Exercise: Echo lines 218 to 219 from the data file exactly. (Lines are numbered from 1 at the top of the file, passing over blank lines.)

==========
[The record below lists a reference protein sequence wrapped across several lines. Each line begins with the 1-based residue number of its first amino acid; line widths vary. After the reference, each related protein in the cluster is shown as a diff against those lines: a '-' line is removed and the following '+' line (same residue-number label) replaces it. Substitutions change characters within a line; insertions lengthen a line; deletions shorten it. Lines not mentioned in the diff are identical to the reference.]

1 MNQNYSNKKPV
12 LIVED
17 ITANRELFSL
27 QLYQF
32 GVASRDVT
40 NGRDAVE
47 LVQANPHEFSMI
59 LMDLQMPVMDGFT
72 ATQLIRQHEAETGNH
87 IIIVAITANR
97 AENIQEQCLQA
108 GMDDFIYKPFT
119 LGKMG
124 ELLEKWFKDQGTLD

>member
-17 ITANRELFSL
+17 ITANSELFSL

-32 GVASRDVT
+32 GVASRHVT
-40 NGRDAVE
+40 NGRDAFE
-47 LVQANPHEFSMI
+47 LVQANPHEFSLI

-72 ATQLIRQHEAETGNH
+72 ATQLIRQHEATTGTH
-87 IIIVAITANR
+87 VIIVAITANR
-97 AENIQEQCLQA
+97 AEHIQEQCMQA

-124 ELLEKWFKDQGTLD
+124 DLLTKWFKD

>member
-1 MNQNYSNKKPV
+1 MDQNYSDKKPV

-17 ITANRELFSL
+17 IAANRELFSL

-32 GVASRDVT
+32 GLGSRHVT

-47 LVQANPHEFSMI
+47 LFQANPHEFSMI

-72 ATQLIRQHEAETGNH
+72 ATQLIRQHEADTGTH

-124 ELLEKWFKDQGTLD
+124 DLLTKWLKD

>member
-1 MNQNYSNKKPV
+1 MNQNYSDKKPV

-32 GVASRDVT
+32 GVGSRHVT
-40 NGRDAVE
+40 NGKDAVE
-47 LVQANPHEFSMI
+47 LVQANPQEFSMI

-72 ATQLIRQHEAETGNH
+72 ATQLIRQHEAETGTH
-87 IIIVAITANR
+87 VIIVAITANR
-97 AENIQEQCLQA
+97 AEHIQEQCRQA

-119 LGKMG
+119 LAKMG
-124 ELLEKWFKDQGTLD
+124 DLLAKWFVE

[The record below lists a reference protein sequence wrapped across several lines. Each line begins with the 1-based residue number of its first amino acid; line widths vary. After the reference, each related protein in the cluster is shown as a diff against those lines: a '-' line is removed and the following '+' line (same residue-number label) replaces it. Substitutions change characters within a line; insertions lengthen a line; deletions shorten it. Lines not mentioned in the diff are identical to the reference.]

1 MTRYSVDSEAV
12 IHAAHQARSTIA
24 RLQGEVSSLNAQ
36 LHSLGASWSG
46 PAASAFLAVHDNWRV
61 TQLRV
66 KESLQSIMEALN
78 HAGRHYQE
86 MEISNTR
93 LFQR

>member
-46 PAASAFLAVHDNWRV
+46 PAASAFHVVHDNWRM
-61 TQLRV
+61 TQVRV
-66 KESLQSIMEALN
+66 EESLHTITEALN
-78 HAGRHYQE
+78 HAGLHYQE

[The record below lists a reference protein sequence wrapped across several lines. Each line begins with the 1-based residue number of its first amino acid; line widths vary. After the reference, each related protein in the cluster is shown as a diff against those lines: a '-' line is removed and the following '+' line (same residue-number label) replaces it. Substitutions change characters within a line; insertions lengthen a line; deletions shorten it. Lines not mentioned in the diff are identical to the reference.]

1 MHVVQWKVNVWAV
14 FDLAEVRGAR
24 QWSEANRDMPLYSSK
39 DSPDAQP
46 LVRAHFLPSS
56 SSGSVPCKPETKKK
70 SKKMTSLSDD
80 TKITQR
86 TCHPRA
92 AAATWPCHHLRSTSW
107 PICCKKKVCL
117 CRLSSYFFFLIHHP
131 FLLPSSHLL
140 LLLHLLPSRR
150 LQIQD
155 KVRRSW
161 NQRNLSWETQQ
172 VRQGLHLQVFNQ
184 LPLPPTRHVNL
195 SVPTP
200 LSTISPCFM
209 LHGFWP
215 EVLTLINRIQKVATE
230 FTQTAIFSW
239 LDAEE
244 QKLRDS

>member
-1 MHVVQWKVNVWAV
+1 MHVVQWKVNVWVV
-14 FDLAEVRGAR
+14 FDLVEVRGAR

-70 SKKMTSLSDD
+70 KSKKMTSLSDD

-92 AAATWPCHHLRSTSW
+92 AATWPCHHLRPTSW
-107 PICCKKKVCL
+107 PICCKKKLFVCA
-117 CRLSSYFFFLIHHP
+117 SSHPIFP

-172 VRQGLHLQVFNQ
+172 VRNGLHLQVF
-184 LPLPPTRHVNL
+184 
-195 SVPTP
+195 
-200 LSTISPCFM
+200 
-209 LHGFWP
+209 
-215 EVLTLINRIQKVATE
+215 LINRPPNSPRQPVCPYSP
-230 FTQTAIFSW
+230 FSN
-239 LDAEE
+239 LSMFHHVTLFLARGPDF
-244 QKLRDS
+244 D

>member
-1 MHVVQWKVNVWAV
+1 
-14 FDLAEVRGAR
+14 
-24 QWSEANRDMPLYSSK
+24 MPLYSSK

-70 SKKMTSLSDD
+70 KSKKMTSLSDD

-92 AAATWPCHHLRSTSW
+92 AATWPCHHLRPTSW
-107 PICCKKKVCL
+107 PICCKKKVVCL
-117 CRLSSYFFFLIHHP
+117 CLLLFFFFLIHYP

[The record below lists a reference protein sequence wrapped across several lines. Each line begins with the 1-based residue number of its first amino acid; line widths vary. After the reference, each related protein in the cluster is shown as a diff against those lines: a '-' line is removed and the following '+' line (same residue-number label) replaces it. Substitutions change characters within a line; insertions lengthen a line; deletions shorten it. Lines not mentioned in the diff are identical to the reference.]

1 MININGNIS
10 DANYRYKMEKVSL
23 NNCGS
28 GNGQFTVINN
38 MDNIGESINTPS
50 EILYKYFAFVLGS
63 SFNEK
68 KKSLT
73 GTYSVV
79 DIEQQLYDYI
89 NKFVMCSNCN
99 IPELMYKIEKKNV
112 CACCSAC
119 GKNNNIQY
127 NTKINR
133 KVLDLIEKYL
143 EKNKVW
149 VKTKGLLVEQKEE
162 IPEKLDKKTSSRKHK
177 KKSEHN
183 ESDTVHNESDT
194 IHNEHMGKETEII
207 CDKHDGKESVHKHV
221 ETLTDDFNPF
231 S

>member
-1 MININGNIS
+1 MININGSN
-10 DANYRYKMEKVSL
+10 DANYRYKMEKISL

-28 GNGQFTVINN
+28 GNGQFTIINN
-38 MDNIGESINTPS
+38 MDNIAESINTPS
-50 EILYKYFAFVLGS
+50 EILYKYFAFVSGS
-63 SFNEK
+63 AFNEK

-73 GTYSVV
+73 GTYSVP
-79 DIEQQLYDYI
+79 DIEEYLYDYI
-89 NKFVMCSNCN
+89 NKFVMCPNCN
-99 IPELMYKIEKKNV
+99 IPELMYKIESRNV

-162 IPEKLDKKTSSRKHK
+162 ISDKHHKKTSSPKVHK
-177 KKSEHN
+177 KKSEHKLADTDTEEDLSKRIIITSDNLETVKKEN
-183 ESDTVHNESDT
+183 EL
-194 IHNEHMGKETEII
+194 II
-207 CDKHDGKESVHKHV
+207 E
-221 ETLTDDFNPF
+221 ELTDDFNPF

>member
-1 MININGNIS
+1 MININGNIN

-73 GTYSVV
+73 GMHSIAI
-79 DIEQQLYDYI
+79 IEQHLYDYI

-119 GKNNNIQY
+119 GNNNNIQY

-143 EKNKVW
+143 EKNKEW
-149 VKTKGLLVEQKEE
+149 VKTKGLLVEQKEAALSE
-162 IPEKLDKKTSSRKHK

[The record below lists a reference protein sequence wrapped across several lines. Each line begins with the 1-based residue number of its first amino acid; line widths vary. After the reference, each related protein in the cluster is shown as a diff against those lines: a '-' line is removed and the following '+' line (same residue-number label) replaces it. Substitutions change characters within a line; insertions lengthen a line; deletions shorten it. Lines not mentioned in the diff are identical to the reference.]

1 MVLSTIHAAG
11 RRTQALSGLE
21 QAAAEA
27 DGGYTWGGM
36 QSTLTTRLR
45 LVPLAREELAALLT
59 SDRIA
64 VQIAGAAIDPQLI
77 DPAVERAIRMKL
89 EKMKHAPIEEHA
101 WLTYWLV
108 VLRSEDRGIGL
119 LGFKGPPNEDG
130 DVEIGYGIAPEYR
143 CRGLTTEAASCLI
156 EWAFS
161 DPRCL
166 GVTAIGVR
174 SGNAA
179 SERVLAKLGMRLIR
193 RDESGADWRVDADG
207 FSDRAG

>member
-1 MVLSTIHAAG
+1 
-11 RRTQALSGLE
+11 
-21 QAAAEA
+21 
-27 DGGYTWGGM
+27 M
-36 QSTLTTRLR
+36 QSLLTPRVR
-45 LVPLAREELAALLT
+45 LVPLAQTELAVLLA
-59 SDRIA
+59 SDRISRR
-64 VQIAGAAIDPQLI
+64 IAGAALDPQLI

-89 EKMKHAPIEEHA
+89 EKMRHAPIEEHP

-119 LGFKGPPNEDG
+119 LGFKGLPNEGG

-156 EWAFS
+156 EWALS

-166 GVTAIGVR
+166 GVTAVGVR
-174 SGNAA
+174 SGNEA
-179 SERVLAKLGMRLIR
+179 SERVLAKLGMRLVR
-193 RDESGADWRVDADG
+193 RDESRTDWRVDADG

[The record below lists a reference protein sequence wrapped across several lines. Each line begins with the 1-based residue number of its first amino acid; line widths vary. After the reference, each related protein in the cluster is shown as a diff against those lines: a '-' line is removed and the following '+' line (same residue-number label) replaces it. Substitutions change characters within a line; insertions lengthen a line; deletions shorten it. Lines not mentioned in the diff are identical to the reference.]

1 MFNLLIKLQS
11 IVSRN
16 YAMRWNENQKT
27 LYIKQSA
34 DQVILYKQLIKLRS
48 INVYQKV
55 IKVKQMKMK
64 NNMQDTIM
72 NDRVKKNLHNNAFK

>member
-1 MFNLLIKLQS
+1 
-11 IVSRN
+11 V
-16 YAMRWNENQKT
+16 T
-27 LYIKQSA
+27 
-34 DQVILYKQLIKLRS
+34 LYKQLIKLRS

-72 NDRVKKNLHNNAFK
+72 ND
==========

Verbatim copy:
-1 MININGNIS
+1 MININGNIN